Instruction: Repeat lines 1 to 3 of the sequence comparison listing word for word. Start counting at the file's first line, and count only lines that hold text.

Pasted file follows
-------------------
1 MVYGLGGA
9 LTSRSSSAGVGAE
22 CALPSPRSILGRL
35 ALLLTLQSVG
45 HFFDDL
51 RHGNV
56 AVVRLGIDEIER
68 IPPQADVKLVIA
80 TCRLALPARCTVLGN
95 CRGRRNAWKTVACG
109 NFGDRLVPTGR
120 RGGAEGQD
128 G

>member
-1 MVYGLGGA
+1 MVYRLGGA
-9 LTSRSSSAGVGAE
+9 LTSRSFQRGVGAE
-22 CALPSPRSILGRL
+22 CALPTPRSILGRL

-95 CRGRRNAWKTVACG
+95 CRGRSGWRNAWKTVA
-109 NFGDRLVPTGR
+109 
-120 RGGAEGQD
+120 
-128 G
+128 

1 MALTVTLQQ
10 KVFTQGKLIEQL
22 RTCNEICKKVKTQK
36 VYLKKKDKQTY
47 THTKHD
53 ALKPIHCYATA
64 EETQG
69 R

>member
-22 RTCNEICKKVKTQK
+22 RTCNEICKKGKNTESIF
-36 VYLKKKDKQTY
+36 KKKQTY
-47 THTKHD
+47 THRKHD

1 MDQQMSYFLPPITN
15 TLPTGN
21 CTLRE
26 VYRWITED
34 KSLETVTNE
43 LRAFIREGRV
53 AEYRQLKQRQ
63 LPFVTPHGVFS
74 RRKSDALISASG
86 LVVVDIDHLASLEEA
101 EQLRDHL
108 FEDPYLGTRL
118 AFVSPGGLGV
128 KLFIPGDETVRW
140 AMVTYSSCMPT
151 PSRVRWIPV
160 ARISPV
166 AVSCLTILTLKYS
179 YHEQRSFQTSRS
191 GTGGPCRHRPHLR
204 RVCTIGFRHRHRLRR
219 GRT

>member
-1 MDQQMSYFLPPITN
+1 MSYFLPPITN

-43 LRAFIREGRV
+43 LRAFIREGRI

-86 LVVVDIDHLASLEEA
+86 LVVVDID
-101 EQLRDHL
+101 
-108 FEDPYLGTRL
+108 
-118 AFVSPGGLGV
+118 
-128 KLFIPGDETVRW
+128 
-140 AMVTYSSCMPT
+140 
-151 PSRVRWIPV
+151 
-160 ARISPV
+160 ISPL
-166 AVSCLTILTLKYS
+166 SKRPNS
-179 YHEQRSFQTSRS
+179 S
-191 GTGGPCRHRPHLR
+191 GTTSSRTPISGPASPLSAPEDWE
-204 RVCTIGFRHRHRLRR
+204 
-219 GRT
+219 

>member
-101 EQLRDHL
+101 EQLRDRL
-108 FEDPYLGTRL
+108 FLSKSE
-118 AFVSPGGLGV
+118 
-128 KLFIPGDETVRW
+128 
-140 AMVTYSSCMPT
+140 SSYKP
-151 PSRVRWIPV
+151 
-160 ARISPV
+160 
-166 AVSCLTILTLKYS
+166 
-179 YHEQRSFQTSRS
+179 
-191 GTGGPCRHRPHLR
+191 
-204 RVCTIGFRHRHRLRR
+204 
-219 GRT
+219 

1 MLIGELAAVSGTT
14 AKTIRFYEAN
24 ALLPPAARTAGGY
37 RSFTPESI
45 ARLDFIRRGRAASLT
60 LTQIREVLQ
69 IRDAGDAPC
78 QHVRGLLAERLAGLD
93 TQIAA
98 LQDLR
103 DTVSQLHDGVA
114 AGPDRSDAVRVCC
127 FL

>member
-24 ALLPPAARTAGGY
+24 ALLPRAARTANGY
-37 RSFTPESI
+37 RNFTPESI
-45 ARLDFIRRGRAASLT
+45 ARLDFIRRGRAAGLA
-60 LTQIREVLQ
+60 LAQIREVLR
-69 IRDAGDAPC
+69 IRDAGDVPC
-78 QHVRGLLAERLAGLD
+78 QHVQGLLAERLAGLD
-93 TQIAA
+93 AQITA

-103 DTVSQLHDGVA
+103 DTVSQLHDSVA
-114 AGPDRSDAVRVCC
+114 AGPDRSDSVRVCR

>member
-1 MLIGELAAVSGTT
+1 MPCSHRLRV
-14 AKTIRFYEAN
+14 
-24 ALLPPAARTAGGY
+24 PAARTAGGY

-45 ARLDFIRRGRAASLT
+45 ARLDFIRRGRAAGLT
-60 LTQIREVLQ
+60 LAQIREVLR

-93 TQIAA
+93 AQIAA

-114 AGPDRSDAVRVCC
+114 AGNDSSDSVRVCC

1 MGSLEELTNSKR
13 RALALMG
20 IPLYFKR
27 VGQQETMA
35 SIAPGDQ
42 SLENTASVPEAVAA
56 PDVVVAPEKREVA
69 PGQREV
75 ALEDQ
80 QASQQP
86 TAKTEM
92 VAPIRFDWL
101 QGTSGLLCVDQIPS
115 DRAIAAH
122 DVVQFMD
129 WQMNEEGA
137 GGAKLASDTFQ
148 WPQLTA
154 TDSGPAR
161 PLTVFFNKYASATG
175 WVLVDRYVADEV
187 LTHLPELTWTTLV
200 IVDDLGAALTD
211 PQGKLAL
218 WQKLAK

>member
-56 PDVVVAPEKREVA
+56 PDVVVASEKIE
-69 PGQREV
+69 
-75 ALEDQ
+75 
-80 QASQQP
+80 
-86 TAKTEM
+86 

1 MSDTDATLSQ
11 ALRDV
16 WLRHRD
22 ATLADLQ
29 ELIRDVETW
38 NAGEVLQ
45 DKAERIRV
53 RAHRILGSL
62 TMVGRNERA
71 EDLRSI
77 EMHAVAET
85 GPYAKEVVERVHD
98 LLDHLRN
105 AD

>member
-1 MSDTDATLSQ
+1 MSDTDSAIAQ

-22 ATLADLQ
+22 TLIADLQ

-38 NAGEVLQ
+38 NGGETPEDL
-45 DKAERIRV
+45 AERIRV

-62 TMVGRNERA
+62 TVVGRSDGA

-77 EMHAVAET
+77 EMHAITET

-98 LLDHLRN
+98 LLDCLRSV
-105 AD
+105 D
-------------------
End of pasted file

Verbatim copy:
1 MVYGLGGA
9 LTSRSSSAGVGAE
22 CALPSPRSILGRL